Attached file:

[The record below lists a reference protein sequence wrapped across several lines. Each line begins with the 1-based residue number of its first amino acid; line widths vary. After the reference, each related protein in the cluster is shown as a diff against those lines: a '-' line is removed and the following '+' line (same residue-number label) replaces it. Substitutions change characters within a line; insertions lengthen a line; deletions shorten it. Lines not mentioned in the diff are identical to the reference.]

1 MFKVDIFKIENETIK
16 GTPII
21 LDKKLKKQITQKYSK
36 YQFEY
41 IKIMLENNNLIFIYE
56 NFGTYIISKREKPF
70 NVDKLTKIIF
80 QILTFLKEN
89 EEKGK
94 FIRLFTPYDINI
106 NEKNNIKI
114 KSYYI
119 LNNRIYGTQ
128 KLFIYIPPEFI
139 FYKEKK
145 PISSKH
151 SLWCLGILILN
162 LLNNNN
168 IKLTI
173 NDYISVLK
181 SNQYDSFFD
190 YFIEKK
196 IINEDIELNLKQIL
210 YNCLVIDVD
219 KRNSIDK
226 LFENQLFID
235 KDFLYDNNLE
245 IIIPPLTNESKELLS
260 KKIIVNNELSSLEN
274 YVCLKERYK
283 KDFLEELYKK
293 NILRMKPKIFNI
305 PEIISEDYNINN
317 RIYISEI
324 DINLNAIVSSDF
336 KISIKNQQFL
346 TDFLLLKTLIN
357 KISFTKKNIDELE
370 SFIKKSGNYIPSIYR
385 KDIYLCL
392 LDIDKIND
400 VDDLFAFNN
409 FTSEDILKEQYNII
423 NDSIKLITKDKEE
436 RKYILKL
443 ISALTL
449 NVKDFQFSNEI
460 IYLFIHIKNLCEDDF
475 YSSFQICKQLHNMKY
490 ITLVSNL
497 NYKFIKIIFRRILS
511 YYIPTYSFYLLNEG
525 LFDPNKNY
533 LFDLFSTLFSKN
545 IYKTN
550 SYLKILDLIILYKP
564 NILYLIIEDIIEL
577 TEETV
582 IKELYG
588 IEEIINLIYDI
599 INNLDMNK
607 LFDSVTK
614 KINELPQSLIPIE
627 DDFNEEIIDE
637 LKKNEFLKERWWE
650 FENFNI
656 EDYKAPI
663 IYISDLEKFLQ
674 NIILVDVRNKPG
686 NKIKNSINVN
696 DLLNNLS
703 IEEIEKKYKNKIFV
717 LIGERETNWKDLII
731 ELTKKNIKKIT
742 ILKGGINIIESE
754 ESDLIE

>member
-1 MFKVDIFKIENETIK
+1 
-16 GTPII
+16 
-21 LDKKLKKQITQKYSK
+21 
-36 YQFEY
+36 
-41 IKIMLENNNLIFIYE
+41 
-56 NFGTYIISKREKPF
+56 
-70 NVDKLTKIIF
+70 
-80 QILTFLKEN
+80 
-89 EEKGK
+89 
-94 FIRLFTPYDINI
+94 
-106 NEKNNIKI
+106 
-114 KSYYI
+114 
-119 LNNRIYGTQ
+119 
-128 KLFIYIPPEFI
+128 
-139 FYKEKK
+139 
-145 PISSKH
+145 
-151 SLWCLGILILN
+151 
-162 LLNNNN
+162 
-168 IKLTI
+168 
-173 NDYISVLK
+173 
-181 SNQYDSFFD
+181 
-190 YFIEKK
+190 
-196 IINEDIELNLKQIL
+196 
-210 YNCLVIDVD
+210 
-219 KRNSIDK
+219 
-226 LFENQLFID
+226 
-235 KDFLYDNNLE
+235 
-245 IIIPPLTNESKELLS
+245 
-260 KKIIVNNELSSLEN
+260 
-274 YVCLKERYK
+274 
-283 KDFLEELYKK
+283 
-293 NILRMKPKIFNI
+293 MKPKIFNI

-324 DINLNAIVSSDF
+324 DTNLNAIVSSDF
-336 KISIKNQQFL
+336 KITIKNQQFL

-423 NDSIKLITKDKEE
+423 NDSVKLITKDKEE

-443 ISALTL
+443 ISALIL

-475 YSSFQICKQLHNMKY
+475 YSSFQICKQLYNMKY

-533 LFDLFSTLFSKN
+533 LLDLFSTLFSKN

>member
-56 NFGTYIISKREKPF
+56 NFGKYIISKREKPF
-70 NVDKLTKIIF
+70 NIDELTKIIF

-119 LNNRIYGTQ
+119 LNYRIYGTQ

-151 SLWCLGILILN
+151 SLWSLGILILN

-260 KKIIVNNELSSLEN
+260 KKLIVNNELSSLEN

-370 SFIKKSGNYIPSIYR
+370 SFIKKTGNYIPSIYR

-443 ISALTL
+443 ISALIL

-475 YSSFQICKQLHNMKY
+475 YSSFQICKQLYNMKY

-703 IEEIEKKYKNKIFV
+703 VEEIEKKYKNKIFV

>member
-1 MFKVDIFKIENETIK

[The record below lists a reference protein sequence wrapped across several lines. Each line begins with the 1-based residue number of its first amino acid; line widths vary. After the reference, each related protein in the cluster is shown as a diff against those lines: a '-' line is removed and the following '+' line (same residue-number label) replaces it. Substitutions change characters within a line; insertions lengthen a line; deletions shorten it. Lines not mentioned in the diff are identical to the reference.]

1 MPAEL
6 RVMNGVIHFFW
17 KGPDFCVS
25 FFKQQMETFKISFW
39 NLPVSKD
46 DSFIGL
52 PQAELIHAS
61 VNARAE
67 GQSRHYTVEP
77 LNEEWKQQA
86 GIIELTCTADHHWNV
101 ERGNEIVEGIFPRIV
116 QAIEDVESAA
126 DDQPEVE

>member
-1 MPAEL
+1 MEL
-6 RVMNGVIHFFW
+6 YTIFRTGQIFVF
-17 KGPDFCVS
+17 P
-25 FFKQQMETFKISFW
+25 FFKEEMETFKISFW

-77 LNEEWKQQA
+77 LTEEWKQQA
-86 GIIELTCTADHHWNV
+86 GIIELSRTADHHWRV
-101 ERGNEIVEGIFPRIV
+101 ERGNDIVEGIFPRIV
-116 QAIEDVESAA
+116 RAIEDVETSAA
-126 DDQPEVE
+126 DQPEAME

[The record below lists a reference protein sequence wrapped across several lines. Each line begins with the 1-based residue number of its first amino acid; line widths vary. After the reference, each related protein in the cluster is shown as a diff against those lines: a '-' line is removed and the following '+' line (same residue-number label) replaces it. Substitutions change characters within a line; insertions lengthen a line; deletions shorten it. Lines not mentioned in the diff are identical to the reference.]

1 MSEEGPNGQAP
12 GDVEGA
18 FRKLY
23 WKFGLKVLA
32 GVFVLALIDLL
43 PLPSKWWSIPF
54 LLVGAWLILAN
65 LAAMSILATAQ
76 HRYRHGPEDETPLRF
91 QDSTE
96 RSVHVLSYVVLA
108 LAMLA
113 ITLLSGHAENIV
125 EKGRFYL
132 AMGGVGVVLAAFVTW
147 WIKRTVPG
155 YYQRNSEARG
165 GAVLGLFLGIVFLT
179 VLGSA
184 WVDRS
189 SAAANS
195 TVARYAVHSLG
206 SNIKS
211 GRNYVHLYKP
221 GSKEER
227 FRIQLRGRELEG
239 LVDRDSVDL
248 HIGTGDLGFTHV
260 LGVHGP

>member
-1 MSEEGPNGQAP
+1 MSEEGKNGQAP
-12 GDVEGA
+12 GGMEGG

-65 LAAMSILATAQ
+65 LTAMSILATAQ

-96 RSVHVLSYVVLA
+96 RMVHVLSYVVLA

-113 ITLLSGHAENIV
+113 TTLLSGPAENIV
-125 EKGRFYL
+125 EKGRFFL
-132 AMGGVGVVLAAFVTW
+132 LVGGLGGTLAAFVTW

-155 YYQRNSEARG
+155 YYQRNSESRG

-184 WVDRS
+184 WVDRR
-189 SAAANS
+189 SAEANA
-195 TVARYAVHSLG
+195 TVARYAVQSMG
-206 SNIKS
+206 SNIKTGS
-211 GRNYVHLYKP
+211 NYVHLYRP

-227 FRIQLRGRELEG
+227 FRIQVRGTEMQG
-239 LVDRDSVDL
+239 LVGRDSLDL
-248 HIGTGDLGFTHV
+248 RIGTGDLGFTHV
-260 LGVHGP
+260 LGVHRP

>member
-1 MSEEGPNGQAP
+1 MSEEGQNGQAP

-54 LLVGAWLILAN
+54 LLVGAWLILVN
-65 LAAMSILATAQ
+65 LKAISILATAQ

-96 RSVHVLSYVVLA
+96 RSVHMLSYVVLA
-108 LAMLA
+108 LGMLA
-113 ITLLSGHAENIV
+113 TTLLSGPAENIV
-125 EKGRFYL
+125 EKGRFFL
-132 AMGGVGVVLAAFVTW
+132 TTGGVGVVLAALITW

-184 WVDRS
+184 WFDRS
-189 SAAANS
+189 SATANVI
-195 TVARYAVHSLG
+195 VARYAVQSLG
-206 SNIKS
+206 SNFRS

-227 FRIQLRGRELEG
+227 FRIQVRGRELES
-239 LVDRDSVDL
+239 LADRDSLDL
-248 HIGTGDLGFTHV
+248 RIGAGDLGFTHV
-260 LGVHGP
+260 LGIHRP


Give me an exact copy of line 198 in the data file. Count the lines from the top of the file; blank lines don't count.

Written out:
-25 FFKQQMETFKISFW